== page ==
How Taylor Braun developed into a winner at North Dakota State

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All month long, CBT will be rolling out our 2013-2014 season preview. To browse through the preview posts we’ve already published, click here.

Taylor Braun nearly didn’t play Division I basketball.

The 6-foot-7 North Dakota State redshirt senior forward — and NBCSports.com’s pick for Summit League preseason Player of the Year — was days away from giving up his dream before NDSU head coach Saul Phillips came calling.

“He was three days away from committing to a Division II school in Oregon when we offered him,” Phillips recalled to NBCSports.com. “He was going on a visit and he was going to commit. And we came along and he just didn’t have a whole lot of other options in terms of Division I.”

Phillips acknowledges that the Dakotas aren’t exactly known as a hotbed of hoops talent but the Bison made a NCAA Tournament appearance in 2009 thanks to the play of redshirt senior guard Ben Woodside and a group of other seniors and players the program had taken a chance on and developed.

Now, with Braun leading a group of six seniors with all five starters returning, the Bison are the preseason favorite in the Summit League after losing in last season’s conference tournament championship game to South Dakota State. The long-term growth and development of Braun and those seniors — much like the previous tournament team at North Dakota State — is the main reason why.

“Fargo, North Dakota, isn’t the first place on your mind when you think, ‘Where am I going to go to play Division I basketball?’, Phillips said. “We’ve got to find kids that have something to prove, we have to find kids that have room to grow and we’ve been able to do that with Taylor probably being the poster boy for that progression.”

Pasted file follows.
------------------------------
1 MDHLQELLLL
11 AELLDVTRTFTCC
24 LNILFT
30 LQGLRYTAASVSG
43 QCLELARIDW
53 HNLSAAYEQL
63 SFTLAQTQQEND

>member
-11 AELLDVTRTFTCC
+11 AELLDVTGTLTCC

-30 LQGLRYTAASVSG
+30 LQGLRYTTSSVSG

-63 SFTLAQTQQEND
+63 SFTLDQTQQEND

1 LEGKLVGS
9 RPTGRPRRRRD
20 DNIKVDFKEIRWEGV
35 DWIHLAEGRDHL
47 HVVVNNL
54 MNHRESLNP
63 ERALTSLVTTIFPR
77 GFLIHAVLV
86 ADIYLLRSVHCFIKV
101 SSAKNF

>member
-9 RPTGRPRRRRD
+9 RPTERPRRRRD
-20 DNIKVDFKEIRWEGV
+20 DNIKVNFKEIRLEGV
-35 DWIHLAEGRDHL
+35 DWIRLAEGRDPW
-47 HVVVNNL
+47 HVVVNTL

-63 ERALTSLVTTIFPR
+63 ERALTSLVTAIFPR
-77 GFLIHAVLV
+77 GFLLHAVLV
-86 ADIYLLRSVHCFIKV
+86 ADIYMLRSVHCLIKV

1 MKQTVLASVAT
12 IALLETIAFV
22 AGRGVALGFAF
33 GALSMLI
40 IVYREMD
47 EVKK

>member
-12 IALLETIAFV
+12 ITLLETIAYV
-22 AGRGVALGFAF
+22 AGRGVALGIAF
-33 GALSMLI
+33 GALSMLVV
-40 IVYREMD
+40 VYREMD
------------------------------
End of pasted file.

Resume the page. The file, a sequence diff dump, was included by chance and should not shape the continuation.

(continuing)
(CLICK HERE to read NBCSports.com’s Summit League Conference Preview)

The growth of Braun, from Division II player to a viable Summit League Player of the Year candidate, began with hard work and long summers in Fargo. A model of consistency, Braun has averaged 15.4 points per game in each of the last two seasons to go along with 5.2 rebounds, 3.0 assists and 1.5 steals per game last season.

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“At 6-foot-7, he’s very good off-the-dribble, he shoots it well, he’s an explosive finisher around the rim; he can hurt you in so many different ways. And the biggest thing is that as a kid he plays with a chip on his shoulder. He’s a tough-nosed kid and really sets the tone for the rest of our team in terms of his attitude,” Phillips said of Braun.

A first-team all-Summit selection as a sophomore and second team choice as a junior, Braun can shoot it from anywhere on floor, hitting 45 percent from the field and 43 percent from the three-point line as a junior; both numbers were slightly down from his tremendous sophomore campaign. Braun also broke his foot in January and missed 10 games and didn’t play as efficiently during his junior season.